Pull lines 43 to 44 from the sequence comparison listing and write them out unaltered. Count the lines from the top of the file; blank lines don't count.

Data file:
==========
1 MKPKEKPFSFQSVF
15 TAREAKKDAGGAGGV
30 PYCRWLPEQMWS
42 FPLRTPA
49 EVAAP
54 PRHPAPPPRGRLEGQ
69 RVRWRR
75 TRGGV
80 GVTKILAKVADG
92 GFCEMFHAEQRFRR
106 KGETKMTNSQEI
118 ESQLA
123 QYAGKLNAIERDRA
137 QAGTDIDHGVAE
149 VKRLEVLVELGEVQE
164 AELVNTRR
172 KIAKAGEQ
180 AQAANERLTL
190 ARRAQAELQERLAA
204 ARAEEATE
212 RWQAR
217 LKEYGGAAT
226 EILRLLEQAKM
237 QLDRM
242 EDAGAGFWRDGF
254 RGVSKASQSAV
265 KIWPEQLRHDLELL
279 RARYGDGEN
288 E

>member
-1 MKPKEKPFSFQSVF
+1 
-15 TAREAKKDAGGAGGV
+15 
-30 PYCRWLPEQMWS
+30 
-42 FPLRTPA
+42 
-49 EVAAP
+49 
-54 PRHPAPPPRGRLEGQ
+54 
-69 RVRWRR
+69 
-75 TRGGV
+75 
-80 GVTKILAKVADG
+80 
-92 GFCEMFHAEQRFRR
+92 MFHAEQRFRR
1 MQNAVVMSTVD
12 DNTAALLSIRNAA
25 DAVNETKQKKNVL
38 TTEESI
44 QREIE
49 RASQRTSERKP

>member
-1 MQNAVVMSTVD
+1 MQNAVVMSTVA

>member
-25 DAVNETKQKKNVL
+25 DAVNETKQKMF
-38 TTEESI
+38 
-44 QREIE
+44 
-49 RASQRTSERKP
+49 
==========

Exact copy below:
-69 RVRWRR
+69 